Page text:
Before pitchers and catchers report to spring training, we’re checking in to see how each team has fared thus far this off-season, acknowledging that there’s still time for that evaluation to change. Teams will be presented in reverse order of finish from 2016. Next up: the Miami Marlins.
79–82 (.488), third place in National League East
RHP Andrew Cashner, LHP Mike Dunn, OF Jeff Francoeur*, 3B Chris Johnson*, C Jeff Mathis, RHP Fernando Rodney
C A.J. Ellis, LHP Jeff Locke, RHP Dan Straily, RHP Junichi Tazawa, RHP Edinson Volquez, RHP Brad Ziegler
(*free agent, still unsigned)
Off-season In Review
The Marlins had a straightforward approach this off-season: For nearly every person they lost to free agency, they acquired a replacement. Taking over as the veteran backup catcher for Mathis (who will now fill that role for the Diamondbacks) is fellow veteran Ellis, who split last year between the Dodgers and Phillies. Relievers Dunn and Rodney—now with the Rockies and Diamondbacks, respectively—have had their spots filled by Ziegler and Tazawa, both last of the Red Sox. The rotation lost Cashner to Texas and gained Straily in a trade and Volquez and Locke via free agency. But do any of these additions count as upgrades?
The changes in the bullpen should represent a step up. Rodney was awful in his short stint with the Marlins after an All-Star first half with the Padres, posting a 5.89 ERA and 25 walks in 36 2/3 innings. In his place will be Ziegler, who was terrific with the Diamondbacks and Red Sox as a setup man last year, with a 2.25 ERA in 68 total innings and a sterling 1.52 mark in 29 2/3 innings down the stretch for Boston. Ziegler is up there in years—he turned 37 in October—and has a fastball that averages a mere 83.9 mph; the sidearmer relies more on ground balls than strikeouts. Nonetheless, he is a good bet as a bridge to closer A.J. Ramos. Tazawa has had moments of brilliance in his career, but he was merely average last year as he battled injuries, pitching to a 4.17 ERA and allowing nine home runs in 49 2/3 innings with the Red Sox. Nonetheless, he has good control and swing-and-miss stuff when right.
The rotation, too, should be better with the additions of Volquez and Straily. The former had a rough year with the Royals, with a 5.37 ERA and 23 home runs allowed in 189 1/3 innings, but he was excellent in 2014 for Pittsburgh and in '15 for Kansas City as he helped the franchise win the World Series. He should benefit from the move to Miami's pitcher-friendly park and the NL East as a whole. Straily, meanwhile, is an up-and-coming arm who put up a 3.76 ERA, 113 ERA+ and 4.3 WAR for the Reds last year. Just 28 years old, the righthander cost the Marlins three of their top prospects (pitchers Luis Castillo and Austin Brice and outfielder Isaiah White), but he is under team control for another four seasons and should be a big upgrade on the flotsam at the back of the Marlins' 2016 rotation. Cashner, meanwhile, won't be missed: The 30-year-old righty was lit up for a 5.98 ERA and 30 walks in 52 2/3 innings after coming to Miami in a deadline deal with the Padres. Despite those awful numbers, Cashner's stuff earned him a one-year deal with the Rangers.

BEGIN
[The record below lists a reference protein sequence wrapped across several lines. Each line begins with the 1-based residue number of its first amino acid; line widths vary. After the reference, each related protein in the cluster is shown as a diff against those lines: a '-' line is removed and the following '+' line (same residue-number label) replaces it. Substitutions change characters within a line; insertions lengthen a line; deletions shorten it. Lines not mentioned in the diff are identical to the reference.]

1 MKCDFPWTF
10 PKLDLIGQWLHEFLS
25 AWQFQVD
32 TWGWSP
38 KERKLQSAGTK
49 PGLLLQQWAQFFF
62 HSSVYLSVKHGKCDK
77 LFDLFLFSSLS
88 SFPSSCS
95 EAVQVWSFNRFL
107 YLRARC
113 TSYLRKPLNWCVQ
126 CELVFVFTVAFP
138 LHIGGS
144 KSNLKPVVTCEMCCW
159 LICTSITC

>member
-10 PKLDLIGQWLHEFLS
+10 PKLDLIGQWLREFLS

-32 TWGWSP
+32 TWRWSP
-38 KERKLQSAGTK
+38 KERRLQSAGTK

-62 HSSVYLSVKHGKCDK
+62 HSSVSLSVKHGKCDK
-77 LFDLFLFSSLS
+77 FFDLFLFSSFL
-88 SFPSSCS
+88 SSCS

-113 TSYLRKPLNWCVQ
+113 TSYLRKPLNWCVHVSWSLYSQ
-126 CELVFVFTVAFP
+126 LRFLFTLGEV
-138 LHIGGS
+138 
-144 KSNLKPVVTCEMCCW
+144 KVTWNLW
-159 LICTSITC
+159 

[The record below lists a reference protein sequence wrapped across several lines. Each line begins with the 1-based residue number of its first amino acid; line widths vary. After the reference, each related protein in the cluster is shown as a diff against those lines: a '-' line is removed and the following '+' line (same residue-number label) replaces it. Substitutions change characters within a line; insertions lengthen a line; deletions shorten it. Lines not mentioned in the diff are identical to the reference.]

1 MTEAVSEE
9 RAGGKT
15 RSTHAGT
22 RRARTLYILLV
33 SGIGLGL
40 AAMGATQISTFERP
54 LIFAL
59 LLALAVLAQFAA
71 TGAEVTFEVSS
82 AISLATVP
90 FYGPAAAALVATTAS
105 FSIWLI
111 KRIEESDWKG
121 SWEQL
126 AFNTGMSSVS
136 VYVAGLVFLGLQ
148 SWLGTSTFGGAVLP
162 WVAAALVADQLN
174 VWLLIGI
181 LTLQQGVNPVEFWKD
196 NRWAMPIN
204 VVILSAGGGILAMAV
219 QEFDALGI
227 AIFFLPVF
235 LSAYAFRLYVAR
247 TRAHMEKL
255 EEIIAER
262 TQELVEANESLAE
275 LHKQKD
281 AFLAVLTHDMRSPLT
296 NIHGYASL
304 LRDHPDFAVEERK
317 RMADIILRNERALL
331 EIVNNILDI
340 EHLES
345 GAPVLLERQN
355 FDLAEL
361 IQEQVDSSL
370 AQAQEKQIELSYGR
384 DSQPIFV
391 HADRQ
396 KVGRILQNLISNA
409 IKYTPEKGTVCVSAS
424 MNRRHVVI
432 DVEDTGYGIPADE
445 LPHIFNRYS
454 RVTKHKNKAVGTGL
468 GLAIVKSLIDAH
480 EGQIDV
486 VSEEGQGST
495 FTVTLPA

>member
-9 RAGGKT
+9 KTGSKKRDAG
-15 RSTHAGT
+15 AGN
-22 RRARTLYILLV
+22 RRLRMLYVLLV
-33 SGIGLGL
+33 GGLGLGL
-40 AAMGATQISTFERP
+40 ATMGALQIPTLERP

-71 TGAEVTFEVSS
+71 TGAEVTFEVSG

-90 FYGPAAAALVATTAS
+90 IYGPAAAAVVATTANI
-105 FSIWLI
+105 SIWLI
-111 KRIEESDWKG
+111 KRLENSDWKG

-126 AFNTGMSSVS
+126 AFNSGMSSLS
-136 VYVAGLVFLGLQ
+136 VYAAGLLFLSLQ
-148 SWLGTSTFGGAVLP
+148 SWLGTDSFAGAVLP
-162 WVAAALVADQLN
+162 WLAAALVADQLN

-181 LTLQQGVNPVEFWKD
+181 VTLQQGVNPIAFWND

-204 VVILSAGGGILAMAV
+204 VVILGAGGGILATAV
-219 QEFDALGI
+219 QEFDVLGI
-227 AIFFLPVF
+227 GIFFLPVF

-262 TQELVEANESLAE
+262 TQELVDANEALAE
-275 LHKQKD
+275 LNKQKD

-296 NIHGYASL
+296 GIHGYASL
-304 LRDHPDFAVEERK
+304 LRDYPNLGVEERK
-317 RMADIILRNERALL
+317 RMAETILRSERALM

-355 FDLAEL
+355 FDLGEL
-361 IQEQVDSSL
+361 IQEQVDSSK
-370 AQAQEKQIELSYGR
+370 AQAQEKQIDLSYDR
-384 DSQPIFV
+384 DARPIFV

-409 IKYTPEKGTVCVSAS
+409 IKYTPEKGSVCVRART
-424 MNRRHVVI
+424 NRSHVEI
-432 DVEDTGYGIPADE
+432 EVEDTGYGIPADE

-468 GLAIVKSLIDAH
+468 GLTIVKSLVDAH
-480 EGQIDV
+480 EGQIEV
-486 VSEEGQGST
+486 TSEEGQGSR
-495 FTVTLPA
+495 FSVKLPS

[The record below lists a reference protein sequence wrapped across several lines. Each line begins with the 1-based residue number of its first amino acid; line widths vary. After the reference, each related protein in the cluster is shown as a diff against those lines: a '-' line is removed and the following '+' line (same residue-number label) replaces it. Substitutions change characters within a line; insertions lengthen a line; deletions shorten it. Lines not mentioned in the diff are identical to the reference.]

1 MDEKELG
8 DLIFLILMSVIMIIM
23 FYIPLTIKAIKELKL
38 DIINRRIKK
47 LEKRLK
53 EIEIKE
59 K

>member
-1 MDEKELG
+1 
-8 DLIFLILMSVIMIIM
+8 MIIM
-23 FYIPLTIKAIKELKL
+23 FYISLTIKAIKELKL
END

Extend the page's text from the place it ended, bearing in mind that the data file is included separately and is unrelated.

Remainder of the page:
Aside from those pitching additions, the Marlins didn’t do much else to improve their roster, deciding to plug holes rather than advance themselves. Miami did say goodbye to bench bats Francoeur and Johnson, who did little; the former hit just .280/.333/.360 after coming over in a late-August waiver deal, and the latter struggled as a part-time corner infielder, hitting .222/.281/.329 in 264 plate appearances. Locke, meanwhile, joins the team after a poor 2016 that saw him get bounced from the Pirates' rotation and give up 17 home runs in just 127 1/3 innings. The soft-tossing lefty will likely function as a spot starter and long reliever for Miami.
Unfinished Business: The bench, more pitching
With Francoeur and Johnson gone, the Marlins could use another hitter off the bench, preferably one who can platoon with lefty Justin Bour at first base. The Fish have been linked to Chris Carter and Mark Reynolds, both of whom would fit the bill nicely as cheap righthanded veterans who offer some pop. Francoeur could still be an option to return as a reserve outfielder, meanwhile, backing up the impressive trio of Giancarlo Stanton, Marcell Ozuna and Christian Yelich along with veteran legend Ichiro Suzuki.
Miami could also use more pitching. The success of the Marlins this season will rest on their new rotation, one that suffered the biggest loss of any team with the September death of ace Jose Fernandez. This year's starting five will consist of lefty Wei-Yin Chen, league-average righty Tom Koehler, young lefty Adam Conley, Volquez and Straily. Chen is no ace: He pitched to a 4.96 ERA and gave up 22 home runs in his first year with the Marlins and battled elbow issues. Conley was quite good in his second season, posting a 3.85 ERA with 124 strikeouts, and profiles as a potential No. 2 with upside, but his wildness (a 4.2 walks-per-nine rate) limits his effectiveness. The Marlins' trio of incoming starters (including Locke) should provide innings, but Straily is the only one coming off a good year. Unfortunately, there isn't much help to be found on the free-agent market, and the Marlins' farm system likely doesn't have the pieces to add an ace after the Straily trade.
Preliminary Grade: C+
Credit the Marlins for leaving no holes unplugged, but none of the moves are imaginative. They swapped journeyman relievers for journeyman relievers and young starters for potentially over-the-hill veterans. They replaced one backup catcher with another. At best, the moves they made leave the Marlins back where they started. Miami has a tantalizing young offensive core that’s only getting better, but the starting pitching is not there. Unless we see a return to form from Volquez and Locke, another third-place finish seems likely.